JAMES MACKINTOSH, THE REVOLUTIONARY PHASE
THE fame of Sir James Mackintosh has been based more upon the solidity of his learning than upon the liberality of his ideas, which has been too much eclipsed by the conservatism into which he hardened, for a time at least, at the end of the century.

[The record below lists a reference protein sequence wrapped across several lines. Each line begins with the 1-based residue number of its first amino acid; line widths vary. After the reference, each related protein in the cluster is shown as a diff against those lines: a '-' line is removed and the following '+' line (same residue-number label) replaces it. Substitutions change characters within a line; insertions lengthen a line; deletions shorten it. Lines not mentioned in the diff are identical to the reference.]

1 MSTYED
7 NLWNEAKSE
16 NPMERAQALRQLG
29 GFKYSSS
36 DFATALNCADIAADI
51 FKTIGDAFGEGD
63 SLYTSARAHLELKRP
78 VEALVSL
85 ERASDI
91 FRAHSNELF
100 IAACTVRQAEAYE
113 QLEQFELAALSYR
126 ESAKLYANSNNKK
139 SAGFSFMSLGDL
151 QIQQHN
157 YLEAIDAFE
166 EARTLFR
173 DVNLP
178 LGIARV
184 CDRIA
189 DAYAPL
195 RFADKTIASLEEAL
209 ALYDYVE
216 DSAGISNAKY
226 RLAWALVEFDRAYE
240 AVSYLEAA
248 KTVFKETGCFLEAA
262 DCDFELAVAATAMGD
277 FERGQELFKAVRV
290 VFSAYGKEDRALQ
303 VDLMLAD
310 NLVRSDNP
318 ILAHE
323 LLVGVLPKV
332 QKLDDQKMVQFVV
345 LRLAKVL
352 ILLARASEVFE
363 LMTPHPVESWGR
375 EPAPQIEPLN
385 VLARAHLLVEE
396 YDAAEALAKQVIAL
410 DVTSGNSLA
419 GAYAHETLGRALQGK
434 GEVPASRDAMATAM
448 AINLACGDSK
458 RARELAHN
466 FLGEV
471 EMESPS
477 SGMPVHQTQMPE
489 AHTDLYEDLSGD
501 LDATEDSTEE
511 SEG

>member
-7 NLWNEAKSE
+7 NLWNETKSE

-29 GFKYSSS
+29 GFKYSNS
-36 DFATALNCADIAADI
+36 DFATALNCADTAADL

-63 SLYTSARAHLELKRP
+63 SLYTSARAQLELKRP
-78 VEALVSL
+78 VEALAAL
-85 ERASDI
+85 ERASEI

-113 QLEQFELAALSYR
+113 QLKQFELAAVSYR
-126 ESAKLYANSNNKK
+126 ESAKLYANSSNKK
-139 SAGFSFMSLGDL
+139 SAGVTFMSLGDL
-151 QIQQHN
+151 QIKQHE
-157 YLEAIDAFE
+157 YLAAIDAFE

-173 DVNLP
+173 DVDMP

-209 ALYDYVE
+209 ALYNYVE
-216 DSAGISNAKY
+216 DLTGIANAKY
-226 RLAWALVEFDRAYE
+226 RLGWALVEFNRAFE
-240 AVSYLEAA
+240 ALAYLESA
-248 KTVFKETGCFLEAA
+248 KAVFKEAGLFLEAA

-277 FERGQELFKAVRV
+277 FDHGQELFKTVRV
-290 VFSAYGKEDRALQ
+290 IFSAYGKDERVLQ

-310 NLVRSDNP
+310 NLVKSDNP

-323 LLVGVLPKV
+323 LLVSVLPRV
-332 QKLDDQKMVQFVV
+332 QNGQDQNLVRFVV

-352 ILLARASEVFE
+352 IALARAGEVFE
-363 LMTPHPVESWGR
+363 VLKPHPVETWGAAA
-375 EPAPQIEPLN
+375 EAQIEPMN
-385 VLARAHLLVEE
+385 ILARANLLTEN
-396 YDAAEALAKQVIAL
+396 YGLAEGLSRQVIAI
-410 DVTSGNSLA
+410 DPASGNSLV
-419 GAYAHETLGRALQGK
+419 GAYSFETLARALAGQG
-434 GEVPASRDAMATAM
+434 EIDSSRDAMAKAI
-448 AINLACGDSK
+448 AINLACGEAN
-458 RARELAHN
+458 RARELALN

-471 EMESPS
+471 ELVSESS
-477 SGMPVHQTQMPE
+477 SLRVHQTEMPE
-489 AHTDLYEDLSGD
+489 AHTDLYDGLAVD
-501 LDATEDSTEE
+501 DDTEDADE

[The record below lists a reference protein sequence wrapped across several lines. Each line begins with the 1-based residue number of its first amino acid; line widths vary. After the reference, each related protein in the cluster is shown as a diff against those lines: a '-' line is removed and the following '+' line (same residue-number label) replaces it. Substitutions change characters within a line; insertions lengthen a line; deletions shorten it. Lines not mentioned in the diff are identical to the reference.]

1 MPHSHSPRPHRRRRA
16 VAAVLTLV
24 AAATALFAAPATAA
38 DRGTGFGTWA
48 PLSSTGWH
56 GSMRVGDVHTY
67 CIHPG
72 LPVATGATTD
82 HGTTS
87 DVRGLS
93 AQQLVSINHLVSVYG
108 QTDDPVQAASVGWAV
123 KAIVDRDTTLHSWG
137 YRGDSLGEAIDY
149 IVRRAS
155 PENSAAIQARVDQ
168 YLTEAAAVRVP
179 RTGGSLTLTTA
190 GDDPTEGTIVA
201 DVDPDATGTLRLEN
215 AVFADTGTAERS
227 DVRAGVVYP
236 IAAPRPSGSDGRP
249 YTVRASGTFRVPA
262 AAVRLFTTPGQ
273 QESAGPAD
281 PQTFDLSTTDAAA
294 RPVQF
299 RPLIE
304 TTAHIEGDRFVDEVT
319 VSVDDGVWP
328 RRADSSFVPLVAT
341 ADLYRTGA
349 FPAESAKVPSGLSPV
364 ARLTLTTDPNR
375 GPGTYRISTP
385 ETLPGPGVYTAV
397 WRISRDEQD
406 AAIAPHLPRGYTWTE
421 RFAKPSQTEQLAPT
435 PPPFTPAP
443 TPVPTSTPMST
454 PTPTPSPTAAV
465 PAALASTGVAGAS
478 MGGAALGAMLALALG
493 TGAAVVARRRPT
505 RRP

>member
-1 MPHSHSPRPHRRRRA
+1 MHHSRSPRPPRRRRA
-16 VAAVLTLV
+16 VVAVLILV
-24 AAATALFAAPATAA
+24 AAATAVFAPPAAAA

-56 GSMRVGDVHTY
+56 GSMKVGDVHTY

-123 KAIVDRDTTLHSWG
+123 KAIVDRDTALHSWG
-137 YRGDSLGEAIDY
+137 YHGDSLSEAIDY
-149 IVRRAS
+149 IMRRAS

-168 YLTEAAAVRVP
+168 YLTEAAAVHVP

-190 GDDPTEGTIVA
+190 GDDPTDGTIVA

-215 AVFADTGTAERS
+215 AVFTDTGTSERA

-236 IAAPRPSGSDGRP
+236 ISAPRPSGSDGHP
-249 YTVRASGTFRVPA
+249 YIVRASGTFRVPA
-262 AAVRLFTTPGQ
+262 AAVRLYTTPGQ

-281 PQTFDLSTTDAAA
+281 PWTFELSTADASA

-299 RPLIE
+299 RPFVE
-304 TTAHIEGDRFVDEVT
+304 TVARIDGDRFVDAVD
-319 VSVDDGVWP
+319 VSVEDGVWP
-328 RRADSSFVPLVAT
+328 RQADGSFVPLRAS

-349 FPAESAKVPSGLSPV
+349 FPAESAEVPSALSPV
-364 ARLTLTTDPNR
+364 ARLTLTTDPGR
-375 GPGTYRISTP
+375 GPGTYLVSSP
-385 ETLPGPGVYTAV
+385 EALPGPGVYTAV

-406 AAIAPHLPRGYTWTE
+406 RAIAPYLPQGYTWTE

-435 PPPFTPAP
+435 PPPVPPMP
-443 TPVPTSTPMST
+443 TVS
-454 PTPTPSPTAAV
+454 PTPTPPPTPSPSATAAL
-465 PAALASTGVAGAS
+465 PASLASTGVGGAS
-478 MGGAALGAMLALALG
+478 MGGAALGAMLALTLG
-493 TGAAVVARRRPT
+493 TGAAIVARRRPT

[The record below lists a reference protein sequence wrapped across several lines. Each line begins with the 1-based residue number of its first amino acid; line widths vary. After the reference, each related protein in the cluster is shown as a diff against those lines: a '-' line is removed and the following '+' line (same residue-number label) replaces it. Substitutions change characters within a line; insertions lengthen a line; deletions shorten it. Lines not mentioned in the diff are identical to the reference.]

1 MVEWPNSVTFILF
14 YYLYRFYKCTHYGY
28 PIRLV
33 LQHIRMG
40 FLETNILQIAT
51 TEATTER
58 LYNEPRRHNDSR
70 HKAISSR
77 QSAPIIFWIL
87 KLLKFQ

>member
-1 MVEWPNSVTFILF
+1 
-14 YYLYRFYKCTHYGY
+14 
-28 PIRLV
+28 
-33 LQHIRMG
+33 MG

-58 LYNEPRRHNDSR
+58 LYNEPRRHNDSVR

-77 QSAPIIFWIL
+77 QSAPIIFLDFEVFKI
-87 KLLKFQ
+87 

His mind was early subjected to the force of liberal opinion. In the winter of 1781-82 at Aberdeen University, he fell under the influence of the independent-minded Dr. Dunbar, an active opponent of the American war. Here the Dissenter, Robert Hall, was his closest and most admired friend. With him a debating society, called The Hall and Mackintosh Club, was formed, "the members of which to a man . . . lived and died," so Mackintosh's son and biographer wrote, "the zealous supporters of what are called liberal principles."1 At the University of Edinburgh, where in 1784 he had gone to attend lectures in medicine, he delivered his first speech in the Speculative Society against the slave trade. Here he came to know Adam Smith, Thomas Beddoes, and Sayers, of Norwich. His preference for metaphysics and political philosophy over medical science soon asserted itself. His father had been too poor to send him to the Scottish bar as the son had wished.____________________